His Majesty's Dragon by Naomi Novik
Reviewed by Rose Fox
27 February 2006
Given the impressive buzz generated by this debut novel, some readers may be at the point of eschewing it because it's "too popular" or "a crowd-pleaser," obviously not suitable for those with more rarefied tastes. Others may be skeptical upon hearing that the author's history includes years as a fanfic writer, a computer programmer, and game designer, or that she's the wife of publishing notable Charles Ardai, the head of Hard Case Crime. While Novik has certainly taken sensible advantage of her contacts and skills, creating her own Flash promo for Del Rey's website and garnering blurbs from an astonishing array of renowned authors who perhaps did not first hear of her through the usual publicity channels, there's no question that underneath all the hype is a becomingly modest Napoleonic fantasy that satisfies on several levels.
There's plenty of eye-candy right from the start: the two lead characters, Captain Will Laurence and his draconian companion Temeraire, are exemplary members of their species in both looks and manner. (Laurence, in particular, will surely be a big hit with female readers, despite or perhaps because of his occasionally rocky romantic prospects. Watch for slashfic popping up like mushrooms after a spring rain.) Since dragons join with their riders for life—the life of the rider, that is, since dragons live for several centuries—and the Aerial Corps is so thinly stretched that they can't afford to give up a good dragon just because that dragon's chosen companion would rather sail than fly, bonding with Temeraire means the end of Laurence's cherished and hard-won Naval career and renders him unmarriageable in his family's social circle. The captain's grief for what might have been and his (obligatory) British stuffiness are nicely balanced, however, by his rock-solid sense of honor and the tenderness he shows the newly hatched dragon. Temeraire approaches the world with the wide eyes and thoughtful analysis of a precocious child, behavior somehow all the more endearing in a creature that routinely consumes several times his own weight in cattle. Exposition comes naturally as Laurence explains the world to Temeraire, and Novik is careful to find other ways to educate the reader so that the dialogue always remains fresh and unforced. Laurence's mindset is so easy to slip into that the reader has no trouble understanding and sharing his reactions: his shock when dropped abruptly into the rough-and-tumble world of the Aerial Corps; his outrage at the mistreatment of another dragon and his shame when he finds that it comes at the hands of a fellow officer who shares his upper-class background; and his deep and abiding love for Temeraire.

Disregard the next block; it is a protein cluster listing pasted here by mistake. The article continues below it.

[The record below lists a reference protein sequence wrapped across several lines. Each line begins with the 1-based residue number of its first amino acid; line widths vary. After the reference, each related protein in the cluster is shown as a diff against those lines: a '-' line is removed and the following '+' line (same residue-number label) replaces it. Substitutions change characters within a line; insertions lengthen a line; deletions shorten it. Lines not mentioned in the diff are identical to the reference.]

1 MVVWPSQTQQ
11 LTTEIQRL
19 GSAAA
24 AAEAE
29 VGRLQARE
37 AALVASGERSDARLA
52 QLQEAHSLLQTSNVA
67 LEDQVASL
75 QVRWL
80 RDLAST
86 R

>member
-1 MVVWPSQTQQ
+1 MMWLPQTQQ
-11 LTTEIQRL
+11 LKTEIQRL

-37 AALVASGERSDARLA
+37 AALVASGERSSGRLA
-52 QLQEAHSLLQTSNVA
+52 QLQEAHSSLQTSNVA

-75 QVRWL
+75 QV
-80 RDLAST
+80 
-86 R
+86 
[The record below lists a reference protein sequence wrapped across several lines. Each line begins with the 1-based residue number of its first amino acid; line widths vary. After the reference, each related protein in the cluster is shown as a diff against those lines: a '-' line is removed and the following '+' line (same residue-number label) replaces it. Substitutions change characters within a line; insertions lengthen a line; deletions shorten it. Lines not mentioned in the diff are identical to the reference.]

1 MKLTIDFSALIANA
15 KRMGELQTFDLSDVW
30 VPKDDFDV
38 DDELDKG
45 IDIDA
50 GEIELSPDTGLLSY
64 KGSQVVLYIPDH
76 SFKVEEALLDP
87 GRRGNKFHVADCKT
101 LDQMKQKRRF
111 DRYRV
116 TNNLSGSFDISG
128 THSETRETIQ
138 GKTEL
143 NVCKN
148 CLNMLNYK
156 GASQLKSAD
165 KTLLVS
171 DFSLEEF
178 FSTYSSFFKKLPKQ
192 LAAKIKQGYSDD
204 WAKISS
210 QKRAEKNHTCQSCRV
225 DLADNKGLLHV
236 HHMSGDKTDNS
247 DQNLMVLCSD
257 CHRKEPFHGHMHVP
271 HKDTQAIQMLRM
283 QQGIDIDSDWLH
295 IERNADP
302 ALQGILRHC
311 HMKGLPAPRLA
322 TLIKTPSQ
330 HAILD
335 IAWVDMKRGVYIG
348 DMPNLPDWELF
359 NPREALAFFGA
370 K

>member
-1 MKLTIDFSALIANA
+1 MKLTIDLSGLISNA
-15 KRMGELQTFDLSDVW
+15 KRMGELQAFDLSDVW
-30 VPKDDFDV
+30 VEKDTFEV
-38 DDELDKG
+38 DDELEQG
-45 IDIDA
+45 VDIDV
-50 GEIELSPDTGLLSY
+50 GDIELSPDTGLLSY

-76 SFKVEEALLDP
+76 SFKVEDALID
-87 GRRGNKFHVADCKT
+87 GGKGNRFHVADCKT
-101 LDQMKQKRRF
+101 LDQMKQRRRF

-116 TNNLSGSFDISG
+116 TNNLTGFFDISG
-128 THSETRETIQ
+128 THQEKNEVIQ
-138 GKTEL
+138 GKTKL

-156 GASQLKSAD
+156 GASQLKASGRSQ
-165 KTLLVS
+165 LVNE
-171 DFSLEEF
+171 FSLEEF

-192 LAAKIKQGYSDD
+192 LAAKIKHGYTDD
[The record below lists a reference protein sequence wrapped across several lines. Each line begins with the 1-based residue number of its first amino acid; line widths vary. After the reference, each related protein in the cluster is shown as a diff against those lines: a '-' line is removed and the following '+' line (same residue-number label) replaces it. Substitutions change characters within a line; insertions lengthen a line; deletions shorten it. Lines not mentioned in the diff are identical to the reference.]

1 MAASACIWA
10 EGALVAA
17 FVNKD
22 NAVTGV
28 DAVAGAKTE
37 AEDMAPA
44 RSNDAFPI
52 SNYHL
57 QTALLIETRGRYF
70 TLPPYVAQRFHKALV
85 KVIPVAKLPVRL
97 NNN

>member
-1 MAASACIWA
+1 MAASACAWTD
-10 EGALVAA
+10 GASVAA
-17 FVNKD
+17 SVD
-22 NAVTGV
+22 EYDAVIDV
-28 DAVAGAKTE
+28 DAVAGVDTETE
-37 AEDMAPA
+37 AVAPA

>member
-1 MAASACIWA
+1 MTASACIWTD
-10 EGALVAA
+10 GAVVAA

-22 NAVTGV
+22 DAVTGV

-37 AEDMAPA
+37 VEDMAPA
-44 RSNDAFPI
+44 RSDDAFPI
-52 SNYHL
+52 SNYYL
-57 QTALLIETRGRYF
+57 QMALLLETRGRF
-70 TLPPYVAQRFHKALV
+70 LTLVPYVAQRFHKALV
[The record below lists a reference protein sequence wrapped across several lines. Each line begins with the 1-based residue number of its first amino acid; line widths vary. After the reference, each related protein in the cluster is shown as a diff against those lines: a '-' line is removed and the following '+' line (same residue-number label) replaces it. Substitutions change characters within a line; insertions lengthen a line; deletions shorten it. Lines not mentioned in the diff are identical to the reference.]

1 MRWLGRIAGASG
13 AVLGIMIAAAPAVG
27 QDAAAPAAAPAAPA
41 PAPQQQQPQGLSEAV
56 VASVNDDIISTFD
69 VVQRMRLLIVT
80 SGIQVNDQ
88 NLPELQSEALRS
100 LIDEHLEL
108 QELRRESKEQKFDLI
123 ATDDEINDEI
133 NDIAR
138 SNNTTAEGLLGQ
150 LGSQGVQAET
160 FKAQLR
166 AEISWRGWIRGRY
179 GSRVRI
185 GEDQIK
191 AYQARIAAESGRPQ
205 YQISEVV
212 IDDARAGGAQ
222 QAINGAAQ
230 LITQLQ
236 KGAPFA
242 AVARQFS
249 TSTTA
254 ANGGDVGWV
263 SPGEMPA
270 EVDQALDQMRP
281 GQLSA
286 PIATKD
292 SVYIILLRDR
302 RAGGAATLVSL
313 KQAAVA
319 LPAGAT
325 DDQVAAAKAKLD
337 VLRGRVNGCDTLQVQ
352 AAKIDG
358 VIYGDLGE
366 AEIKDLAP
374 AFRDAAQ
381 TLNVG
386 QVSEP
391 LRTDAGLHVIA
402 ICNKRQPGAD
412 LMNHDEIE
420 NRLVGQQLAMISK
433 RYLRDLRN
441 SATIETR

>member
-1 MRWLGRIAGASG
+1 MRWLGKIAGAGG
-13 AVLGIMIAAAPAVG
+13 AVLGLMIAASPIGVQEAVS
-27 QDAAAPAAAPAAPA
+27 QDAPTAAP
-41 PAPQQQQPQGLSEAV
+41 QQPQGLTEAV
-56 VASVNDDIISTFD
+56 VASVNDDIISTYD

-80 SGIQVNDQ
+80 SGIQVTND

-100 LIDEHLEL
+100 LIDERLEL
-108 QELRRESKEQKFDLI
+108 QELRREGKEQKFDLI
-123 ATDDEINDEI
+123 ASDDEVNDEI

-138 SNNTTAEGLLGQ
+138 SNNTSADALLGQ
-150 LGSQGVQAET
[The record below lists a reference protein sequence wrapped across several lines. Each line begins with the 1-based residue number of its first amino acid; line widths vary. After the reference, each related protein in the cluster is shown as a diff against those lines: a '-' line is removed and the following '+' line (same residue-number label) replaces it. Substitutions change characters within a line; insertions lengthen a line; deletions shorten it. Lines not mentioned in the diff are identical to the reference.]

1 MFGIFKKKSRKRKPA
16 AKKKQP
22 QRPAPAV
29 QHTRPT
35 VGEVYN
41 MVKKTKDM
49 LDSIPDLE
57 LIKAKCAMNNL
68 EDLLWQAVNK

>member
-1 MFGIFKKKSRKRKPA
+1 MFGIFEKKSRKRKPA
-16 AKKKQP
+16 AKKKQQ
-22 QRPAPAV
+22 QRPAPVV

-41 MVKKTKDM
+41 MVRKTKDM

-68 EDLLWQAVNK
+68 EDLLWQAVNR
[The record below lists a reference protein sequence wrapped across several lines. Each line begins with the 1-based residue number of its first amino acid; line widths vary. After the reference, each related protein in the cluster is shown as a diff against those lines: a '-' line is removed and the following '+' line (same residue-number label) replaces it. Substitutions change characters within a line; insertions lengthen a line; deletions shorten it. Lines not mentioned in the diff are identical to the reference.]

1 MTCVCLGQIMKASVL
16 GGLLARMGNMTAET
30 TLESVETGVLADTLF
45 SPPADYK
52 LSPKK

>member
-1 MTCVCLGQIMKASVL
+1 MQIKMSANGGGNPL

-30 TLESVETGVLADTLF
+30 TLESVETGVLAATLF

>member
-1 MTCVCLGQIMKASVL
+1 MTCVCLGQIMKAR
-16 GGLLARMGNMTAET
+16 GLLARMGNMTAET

Same-species connections are almost irrelevant in the Corps culture except where they benefit cross-species interaction: for example, Captain Roland suggests that Laurence hook up with their colleague Captain Harcourt, not for any romantic reason but because they could have two children who would inherit their dragons. Roland is quite interested in keeping company with Laurence herself, but that's considered entirely separate from issues of childbearing. Similarly, the dragons breed for numbers and types of offspring that will benefit the Corps. The real mating here is that between dragon and rider. Were Temeraire a human woman, the intense focus on his developing relationship with Laurence might get this series classified under "romance," although there's never a hint of sexual connection. Novik uses the lifelong bond between dragons and riders and the inherent romanticism of the era to embark on a skillful exploration of the many varieties of partnership, from the physically and emotionally abused dragon who nonetheless longs only to please his rider, to Laurence tenderly reading to the knowledge-hungry Temeraire from mathematics texts that he himself can't begin to understand. It's rather like a primer on healthy and unhealthy relationship patterns, cleverly disguised as thrilling historical fantasy.